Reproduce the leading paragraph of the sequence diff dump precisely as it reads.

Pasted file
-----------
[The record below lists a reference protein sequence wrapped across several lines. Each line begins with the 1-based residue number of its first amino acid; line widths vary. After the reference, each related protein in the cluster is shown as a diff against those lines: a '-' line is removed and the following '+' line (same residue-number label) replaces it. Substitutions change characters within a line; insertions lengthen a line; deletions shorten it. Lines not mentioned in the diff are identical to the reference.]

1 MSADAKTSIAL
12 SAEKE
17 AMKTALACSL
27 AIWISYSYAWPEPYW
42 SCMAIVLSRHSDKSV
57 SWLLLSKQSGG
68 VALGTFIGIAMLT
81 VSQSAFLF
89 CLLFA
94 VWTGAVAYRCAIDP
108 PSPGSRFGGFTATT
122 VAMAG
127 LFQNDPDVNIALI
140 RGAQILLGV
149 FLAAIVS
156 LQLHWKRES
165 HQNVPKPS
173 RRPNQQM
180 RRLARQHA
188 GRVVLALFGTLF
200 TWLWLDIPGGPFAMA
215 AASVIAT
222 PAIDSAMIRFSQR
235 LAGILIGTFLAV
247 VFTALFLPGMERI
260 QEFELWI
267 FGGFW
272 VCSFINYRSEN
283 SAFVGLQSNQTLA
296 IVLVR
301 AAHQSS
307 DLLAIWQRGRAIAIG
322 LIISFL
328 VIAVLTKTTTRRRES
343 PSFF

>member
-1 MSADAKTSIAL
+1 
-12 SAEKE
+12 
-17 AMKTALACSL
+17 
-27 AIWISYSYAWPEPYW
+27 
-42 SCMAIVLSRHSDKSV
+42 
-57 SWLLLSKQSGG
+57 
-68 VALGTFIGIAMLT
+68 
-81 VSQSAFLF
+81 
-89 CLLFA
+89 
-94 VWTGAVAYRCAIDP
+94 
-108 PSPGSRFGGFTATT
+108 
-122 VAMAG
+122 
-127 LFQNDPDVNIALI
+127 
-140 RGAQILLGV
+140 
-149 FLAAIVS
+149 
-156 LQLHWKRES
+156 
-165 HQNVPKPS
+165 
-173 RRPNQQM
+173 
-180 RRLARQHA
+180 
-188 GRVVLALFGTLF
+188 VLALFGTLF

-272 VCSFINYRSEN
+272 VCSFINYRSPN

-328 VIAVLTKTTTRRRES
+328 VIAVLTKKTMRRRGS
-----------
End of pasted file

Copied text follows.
[The record below lists a reference protein sequence wrapped across several lines. Each line begins with the 1-based residue number of its first amino acid; line widths vary. After the reference, each related protein in the cluster is shown as a diff against those lines: a '-' line is removed and the following '+' line (same residue-number label) replaces it. Substitutions change characters within a line; insertions lengthen a line; deletions shorten it. Lines not mentioned in the diff are identical to the reference.]